U, I, V
Diseases; Explorers; History; Inuit; Inuit archaeology; Legends; Mackenzie Eskimos; Mortality; Oral history; Population

G0812
Eskimo Lakes region, N.W.T.; Mackenzie Delta, N.W.T.


Archaeological investigations on Richards Island   /   Arnold, C.D.
(Bridges across time : the NOGAP Archaeology Project / Edited by Jean-Luc Pilon. Occasional paper - Canadian Archaeological Association, no. 2, 1994, p. 85-93, ill., 1 map)
(NOGAP project no. F.01 : Northern hydrocarbon archaeology : A coordinated attempt at developing an integrated archaeological resource management system within the NOGAP area)
References.
ASTIS record 35178.
Languages: English
Libraries: ACU OORD

This paper presents an overview of archaeological excavations that have been carried out by the Prince of Wales Northern Heritage Centre at three localities on Richards Island, in the outer delta of the Mackenzie River. Further research that is planned to analyze the Richards Island archaeological data is discussed. (Au)

U, V, T, A
Acculturation; Artifacts; Beach erosion; Culture (Anthropology); Design and construction; Fishing; Food; History; Houses; Inuit; Inuit archaeology; Neoeskimo culture; Oral history; Prince of Wales Northern Heritage Centre; Social interaction; Storm surges; Trade and barter; Whaling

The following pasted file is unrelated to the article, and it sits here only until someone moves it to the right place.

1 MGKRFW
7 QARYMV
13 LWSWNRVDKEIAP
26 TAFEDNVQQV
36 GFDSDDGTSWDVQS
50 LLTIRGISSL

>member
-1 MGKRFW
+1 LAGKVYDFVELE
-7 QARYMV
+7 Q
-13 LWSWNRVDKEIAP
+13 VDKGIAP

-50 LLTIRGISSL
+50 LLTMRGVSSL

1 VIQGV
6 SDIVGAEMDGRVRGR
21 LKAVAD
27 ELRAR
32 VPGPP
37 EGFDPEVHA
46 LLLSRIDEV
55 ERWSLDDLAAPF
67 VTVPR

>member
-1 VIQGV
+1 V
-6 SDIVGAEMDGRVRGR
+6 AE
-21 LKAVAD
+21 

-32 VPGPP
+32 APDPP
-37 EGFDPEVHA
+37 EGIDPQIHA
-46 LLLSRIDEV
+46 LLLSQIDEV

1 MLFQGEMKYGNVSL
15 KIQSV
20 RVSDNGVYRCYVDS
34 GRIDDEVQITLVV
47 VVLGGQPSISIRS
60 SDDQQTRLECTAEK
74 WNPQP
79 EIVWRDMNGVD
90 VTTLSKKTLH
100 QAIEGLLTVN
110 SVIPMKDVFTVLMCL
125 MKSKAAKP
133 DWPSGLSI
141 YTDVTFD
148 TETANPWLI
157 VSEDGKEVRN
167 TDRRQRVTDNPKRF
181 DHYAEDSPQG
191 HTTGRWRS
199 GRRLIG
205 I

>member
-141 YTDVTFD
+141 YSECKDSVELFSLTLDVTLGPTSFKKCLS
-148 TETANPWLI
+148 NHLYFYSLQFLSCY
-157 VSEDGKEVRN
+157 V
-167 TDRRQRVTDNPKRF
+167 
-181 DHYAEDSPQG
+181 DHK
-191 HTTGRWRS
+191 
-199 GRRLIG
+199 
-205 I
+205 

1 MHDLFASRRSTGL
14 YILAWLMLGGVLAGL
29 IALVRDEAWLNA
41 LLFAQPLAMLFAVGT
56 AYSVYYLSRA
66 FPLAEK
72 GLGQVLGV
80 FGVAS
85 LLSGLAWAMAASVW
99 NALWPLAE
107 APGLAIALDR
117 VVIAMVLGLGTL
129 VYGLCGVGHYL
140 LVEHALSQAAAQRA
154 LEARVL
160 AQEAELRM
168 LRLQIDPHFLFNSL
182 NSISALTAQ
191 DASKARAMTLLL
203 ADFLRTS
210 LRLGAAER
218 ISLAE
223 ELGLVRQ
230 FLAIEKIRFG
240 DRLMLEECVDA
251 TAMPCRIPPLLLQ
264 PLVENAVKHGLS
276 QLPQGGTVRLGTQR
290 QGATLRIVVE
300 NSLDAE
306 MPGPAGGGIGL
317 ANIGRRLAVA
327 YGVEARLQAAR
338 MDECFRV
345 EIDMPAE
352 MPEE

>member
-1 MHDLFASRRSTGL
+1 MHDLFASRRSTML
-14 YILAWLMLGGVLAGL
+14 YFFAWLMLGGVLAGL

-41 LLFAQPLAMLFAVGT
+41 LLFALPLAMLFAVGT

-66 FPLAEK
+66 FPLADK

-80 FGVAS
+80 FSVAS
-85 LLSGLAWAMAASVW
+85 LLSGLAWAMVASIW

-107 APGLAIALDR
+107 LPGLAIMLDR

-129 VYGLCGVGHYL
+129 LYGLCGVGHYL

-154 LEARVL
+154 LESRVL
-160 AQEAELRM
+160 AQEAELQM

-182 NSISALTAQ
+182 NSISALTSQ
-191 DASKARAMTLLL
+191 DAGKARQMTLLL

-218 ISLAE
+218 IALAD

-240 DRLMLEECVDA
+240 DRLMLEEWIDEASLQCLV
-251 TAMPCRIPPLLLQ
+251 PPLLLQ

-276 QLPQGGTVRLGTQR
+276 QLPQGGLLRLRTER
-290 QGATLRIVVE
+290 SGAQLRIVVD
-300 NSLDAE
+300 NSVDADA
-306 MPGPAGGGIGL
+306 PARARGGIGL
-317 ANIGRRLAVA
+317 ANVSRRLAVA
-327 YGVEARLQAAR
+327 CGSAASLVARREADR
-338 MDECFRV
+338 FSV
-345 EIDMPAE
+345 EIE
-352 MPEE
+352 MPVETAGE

G0812
Mackenzie Delta, N.W.T.; Richards Island, N.W.T.


Archaeology in the Canadian Arctic : past and present   /   Arnold, C.D.
(Information north, v. 18, no. 3, Sept. 1992, p. 1-7, ill., 1 map)
References.
ASTIS record 32502.
Languages: English
Libraries: ACU

Political developments are occurring at a rapid pace in the Northwest Territories. These changes will affect not only the people who live there but also others, such as scientists who have a vested interest in the North. These three short essays by Charles Arnold illustrate that the way archaeology has been practised has prompted some of that change. (Au)

U, S, R, T
Aboriginal rights; Archaeologists; Biographies; Bones; Culture (Anthropology); Customs; Ethnographic collections; Graves; Inuit; Inuit archaeology; Mathiassen, Therkel, 1892-1967; Museums; Native land claims; Repatriation (Anthropology); Shamanism; Thule culture

G0812, G0813
Baffin Island, Nunavut; N.W.T.; Naujaat, Nunavut; Nunavut; Southampton Island, Nunavut


The Mackenzie Inuit winter house   /   Arnold, C.D.   Hart, E.J.
(Arctic, v. 45, no. 2, June 1992, p. 199-200, ill.)
References.
ASTIS record 32501.
Languages: English
Web: http://pubs.aina.ucalgary.ca/arctic/Arctic45-2-199.pdf
Web: doi:10.14430/arctic1393
Libraries: ACU

The Inuit of the Mackenzie Delta area who called themselves "Siglit", built winter homes not out of snow, but of driftwood, and in villages which they occupied annually. This article discusses the earliest historical record of Siglit architecture and building techniques including ventilation and insulation. (ASTIS)

V
Archaeology; Design and construction; Heating; Houses; Insulating materials; Mackenzie Eskimos

G0812
Mackenzie Delta, N.W.T.


Winter houses of the Mackenzie Inuit   /   Arnold, C.D.   Hart, E.J.
(Bulletin - Society for the Study of Architecture in Canada, v. 16, no. 2, June 1991, p. 35-39, ill., maps)
References as footnotes.
ASTIS record 74077.
Languages: English
Libraries: ACU